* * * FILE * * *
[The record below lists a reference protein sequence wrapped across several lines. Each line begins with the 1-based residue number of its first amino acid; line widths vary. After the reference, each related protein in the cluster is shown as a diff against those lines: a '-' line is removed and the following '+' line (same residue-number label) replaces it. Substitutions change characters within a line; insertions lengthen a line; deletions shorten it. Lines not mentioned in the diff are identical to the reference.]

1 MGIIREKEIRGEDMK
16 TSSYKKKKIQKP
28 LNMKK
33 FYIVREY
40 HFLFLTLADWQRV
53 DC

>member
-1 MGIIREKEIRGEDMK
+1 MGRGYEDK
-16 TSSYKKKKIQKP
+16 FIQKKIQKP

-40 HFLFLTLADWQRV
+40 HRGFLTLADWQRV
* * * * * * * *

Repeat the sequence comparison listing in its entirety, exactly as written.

[The record below lists a reference protein sequence wrapped across several lines. Each line begins with the 1-based residue number of its first amino acid; line widths vary. After the reference, each related protein in the cluster is shown as a diff against those lines: a '-' line is removed and the following '+' line (same residue-number label) replaces it. Substitutions change characters within a line; insertions lengthen a line; deletions shorten it. Lines not mentioned in the diff are identical to the reference.]

1 MGIIREKEIRGEDMK
16 TSSYKKKKIQKP
28 LNMKK
33 FYIVREY
40 HFLFLTLADWQRV
53 DC

>member
-1 MGIIREKEIRGEDMK
+1 MGRGYEDK
-16 TSSYKKKKIQKP
+16 FIQKKIQKP

-40 HFLFLTLADWQRV
+40 HRGFLTLADWQRV